Robert Aponte & Marcelo Siles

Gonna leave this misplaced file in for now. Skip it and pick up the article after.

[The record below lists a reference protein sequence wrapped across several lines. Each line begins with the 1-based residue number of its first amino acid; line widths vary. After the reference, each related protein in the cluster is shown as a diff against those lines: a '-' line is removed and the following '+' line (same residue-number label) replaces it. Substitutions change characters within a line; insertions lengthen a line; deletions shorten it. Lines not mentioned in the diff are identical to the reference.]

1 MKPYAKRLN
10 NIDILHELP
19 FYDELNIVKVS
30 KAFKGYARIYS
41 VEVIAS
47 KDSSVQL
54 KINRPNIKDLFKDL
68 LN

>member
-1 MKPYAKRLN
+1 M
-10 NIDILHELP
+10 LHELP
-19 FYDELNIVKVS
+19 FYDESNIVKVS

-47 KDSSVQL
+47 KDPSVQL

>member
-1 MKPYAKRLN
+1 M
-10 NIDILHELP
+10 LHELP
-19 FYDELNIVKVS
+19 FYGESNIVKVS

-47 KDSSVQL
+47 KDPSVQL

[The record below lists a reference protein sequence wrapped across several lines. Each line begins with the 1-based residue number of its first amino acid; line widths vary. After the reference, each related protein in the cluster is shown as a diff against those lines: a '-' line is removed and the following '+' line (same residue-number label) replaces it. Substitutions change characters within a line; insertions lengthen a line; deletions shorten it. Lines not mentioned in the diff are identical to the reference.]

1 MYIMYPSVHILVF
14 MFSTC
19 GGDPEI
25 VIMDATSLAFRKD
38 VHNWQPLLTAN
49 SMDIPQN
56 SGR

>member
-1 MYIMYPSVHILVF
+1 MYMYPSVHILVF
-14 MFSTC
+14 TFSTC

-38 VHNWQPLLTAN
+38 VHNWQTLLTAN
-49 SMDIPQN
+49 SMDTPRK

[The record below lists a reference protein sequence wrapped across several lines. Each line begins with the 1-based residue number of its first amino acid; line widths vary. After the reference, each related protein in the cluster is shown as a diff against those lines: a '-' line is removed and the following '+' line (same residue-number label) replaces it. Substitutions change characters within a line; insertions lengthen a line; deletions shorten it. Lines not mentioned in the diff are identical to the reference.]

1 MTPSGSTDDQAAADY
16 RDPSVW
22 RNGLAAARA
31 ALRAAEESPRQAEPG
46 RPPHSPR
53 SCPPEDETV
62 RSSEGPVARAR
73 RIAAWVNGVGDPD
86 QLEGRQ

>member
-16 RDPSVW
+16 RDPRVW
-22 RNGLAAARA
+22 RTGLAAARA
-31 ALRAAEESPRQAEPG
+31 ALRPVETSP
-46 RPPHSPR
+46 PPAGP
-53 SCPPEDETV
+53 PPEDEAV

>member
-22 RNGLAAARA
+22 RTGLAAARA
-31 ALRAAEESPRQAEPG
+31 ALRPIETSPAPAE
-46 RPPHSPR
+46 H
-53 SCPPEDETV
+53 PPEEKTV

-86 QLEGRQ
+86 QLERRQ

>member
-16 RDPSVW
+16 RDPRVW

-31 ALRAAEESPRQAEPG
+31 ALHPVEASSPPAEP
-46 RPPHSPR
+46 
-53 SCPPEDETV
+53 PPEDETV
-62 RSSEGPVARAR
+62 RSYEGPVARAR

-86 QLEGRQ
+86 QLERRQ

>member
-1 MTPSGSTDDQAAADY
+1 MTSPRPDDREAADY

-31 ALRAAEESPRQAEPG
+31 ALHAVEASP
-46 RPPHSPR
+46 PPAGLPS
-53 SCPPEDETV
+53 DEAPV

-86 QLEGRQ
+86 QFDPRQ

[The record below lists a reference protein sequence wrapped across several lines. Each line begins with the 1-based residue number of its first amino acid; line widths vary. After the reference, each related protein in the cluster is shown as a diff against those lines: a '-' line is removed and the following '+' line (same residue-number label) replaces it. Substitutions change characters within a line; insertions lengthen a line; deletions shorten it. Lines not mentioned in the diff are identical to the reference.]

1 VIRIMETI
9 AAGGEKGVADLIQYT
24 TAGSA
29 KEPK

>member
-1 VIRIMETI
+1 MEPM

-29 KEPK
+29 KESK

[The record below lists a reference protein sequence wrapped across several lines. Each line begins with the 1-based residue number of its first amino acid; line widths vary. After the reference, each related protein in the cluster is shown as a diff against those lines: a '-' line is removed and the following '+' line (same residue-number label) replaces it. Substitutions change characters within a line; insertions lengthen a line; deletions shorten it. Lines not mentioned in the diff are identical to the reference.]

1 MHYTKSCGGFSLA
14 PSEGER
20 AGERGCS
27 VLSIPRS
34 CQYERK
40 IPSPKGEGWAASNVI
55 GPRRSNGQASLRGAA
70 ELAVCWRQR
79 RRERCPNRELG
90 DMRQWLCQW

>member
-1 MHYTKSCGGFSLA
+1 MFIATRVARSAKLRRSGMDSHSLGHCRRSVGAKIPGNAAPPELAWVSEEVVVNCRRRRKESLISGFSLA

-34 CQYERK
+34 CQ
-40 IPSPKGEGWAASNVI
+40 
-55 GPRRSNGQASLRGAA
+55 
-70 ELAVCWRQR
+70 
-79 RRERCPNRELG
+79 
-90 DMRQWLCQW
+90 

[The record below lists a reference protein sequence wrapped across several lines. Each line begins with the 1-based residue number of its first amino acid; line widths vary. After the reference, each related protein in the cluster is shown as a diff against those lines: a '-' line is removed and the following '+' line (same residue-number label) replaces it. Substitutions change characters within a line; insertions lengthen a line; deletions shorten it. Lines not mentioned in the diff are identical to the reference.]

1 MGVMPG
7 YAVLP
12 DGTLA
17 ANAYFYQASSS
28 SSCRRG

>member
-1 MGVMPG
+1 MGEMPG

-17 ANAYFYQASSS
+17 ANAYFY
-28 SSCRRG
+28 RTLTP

This report provides a Latino-focused assessment of the changing demographic and economic landscape of the Midwest between 1980 and 1990. Drawing on data from the 1990 Census, the authors found that Latinos (Hispanics) captured the bulk of population growth over the decade, while sustaining a major loss in real income and experiencing significant increases in poverty. Specifically, the authors found that over 56 percent of total population increase was accounted for by Latinos, especially Mexicans. On indicators of well-being, an increasing gap separates Whites from Latinos and Blacks. Whites, Blacks and Latinos all sustained significant real income declines over the period, although Whites maintained and even expanded the gap between themselves and the other groups. Nearly a third of Blacks were in poverty, and over one in five Latinos were poor, while less than 1 in 10 Whites were impoverished. Puerto Ricans’ rates of poverty are at least as high as those of Blacks. Hispanic educational attainment is the least favorable indicator of all. Latinos trail the others, including Blacks, by wide margins. Latino labor force participation exceeds that of Whites and Blacks. The per capita income of Blacks is slightly better than that of Hispanics. The research implications of this study are to determine what macroeconomic factors accounted for a downturn in income and why Latinos and Blacks have been hit so hard in the process.